President Park

During this 3 Decades, Korea rose up from the ashes of the war to become of thriving  economy and the policies of the military rulers had a lot to do with it. It is surprising what focus, pragmatism, willingness to learn, and a simple vision can achieve in an emerging economy. Basically, the military ran the economy like a corporation. While this was going on, the sects of Korean society with political aspirations were marginalized. And, in opposition to the conservative and anti - communist rhetoric of the military,  a lot of these political sects developed a left wing bent. While the military government enjoyed alot of success, it could not last forever. In the early 90s, there was a transition to a civilian government. Quite quickly, there was a 10 year rule of a left wing government.

On the cultural side, this change in politics had a considerable impact. It should not be a surprise that the change in regimes coincide with the explosion of the Korean cultural golden age. The new found confidence of the population and civilian government's intentions to differentiate itself from the former regime fueled the development in cultural output including  Korean dramas. This is where the connection to "Descendants  of the sun" is made. Till this point in time, military had a significant presence in Korean society and culture. It was normal to see soldiers on leave wondering the streets in their uniforms. When men gathered together and started to drink, they end up talking about their army days. So, this was represented Korean dramas as part of the culture. However, starting in the late 90s and coinciding with the rise of the left wing in politics, this started to change and, entering the 2000s, it was like someone just came in a cut out all evidence of the military in Korean culture. In its place, the feminine focused culture came in to fill the void. You know the " Reply / Answer me" series lied. metro-sexual men were not in until the mid 2000s. Even in daily life, it was difficult to see uniforms on the streets since the army was encouraging soldiers to change out of uniforms when out in society. It was seen as barbaric and shameful.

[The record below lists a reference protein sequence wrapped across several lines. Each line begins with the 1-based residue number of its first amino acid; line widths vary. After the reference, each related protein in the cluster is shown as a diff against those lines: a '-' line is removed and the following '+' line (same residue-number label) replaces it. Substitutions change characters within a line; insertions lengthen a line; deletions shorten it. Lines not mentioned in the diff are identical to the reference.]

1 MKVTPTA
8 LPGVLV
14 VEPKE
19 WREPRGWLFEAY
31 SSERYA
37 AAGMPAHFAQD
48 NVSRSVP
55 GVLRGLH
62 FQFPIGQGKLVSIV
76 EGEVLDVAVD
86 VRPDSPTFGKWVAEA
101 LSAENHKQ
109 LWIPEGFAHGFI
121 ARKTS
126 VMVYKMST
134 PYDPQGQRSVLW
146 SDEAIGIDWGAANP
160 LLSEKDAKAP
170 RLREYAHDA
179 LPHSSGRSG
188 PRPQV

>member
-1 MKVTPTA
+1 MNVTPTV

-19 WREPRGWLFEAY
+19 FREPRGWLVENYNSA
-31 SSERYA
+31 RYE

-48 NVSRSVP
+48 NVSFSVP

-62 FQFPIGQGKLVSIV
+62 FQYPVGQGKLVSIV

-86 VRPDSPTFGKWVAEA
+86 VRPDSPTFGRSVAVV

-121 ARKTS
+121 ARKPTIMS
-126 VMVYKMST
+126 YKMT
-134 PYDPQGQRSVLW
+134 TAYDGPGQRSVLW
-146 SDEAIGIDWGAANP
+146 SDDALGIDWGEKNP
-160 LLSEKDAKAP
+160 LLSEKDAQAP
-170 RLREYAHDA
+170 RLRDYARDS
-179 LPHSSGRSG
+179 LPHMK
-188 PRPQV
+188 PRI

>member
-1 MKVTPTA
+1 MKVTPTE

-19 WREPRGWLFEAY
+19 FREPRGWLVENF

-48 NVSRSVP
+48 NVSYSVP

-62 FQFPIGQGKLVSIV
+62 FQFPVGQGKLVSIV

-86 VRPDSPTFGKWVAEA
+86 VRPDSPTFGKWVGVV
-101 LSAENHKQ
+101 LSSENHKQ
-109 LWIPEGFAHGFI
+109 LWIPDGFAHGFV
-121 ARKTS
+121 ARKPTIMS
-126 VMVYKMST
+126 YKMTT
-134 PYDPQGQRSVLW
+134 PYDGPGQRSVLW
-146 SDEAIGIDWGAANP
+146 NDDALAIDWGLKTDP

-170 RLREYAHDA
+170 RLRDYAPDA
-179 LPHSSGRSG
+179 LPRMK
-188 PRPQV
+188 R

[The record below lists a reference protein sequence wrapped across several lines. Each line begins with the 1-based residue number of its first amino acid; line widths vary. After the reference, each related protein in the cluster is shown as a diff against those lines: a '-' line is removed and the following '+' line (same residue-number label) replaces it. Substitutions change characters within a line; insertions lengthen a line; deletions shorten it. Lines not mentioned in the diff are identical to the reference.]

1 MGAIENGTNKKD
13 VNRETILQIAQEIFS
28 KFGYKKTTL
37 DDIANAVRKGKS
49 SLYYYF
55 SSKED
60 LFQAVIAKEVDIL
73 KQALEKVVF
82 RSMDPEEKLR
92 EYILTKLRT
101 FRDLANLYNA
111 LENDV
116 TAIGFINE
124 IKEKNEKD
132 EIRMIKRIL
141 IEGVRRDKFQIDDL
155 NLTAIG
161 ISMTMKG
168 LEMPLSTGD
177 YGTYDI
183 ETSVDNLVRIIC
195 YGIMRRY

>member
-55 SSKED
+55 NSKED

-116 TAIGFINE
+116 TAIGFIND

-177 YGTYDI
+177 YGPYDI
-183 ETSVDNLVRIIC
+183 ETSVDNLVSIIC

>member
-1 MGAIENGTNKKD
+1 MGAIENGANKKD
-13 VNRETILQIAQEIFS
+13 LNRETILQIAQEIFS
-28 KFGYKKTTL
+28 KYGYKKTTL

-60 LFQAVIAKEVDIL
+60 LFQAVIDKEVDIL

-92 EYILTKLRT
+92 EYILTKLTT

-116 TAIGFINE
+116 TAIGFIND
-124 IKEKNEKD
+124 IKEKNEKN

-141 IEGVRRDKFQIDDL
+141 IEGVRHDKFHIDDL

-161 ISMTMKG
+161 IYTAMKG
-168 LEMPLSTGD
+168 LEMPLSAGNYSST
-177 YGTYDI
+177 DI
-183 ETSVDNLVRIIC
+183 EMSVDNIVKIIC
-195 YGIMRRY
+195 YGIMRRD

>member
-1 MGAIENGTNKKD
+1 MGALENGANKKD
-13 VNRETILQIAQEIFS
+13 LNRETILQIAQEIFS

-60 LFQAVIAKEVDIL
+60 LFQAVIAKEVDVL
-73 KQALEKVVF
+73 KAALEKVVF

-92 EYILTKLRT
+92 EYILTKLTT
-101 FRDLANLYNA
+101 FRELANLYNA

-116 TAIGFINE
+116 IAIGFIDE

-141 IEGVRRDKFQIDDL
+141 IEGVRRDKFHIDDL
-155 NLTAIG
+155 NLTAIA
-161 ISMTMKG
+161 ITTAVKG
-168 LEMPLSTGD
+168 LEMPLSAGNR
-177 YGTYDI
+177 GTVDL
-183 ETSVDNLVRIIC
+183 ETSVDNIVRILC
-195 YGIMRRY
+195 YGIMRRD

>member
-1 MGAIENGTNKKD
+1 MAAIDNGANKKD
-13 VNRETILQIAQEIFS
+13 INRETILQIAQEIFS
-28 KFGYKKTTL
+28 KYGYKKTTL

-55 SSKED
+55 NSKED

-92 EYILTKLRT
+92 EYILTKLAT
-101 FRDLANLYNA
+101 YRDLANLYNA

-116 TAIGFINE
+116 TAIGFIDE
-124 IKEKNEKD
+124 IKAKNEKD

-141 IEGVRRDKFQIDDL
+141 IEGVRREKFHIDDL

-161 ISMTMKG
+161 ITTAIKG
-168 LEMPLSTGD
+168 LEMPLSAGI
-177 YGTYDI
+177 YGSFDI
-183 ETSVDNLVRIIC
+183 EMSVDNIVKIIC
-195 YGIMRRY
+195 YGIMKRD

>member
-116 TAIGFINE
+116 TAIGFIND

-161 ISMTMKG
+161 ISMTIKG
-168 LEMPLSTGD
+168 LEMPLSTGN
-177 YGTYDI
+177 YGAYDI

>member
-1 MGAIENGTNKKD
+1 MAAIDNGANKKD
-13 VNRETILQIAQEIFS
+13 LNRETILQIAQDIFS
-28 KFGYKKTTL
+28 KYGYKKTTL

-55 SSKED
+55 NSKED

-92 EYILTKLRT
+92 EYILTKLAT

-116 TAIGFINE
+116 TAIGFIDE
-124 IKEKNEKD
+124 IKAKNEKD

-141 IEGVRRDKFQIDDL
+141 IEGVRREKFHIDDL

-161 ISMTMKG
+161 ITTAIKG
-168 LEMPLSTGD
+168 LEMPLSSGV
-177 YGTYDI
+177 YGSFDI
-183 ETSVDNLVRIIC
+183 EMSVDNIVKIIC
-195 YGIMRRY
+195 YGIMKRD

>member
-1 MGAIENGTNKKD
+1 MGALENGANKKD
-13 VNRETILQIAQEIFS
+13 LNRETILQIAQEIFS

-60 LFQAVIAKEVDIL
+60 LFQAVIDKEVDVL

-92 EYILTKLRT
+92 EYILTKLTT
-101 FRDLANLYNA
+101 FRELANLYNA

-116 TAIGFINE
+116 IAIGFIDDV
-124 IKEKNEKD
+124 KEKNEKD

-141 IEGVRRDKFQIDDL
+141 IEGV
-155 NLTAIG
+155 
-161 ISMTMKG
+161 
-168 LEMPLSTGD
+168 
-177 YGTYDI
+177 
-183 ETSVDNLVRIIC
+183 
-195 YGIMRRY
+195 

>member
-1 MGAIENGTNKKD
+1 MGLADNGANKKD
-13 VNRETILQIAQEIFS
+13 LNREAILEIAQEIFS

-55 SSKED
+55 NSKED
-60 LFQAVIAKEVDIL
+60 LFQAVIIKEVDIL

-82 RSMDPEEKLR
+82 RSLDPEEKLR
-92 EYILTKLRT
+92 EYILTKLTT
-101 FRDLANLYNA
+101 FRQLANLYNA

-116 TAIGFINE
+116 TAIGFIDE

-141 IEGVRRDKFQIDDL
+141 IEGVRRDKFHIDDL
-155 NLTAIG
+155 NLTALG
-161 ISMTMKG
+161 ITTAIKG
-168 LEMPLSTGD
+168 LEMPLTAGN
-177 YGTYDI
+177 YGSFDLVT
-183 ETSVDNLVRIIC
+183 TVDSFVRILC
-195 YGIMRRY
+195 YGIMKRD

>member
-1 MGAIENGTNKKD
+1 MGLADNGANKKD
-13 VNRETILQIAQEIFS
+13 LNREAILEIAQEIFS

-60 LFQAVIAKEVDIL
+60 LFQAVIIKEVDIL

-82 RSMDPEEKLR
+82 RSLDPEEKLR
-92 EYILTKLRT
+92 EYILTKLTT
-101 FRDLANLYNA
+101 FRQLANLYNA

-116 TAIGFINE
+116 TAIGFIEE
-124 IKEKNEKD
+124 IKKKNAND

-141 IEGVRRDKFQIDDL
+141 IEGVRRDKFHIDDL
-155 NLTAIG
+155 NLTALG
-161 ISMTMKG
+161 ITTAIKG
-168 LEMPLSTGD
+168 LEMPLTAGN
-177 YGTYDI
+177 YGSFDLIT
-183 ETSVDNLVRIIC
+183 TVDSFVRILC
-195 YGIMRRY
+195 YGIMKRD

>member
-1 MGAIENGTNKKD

2nd Generation President Park 

So, why is "Descendants  of the sun" happening now? 8 years ago, the left wing regime failed to stay in power and a right wing "conservative"  regime took its place. Okay, if you look under the hood,  it was not that conservative but I'm speaking in relative terms. Korean politics is a mess! And 3 years ago, the daughter of a former military dictator became president. So, now we are in the 8th year of right wing regime and it was a difficult road. Modern Korean culture,  society, and politics are so saturated with left wing ideology that the regime has been having a hard go at it. However, while progress is slow, there have been changes. "Descendants  of the sun" is evidence of this. A decade ago, no one would dare make a Korean drama within the setting of the military. Whether you agree with this change or not, it is difficult to ignore that change is here. The question is whether it is here to stay.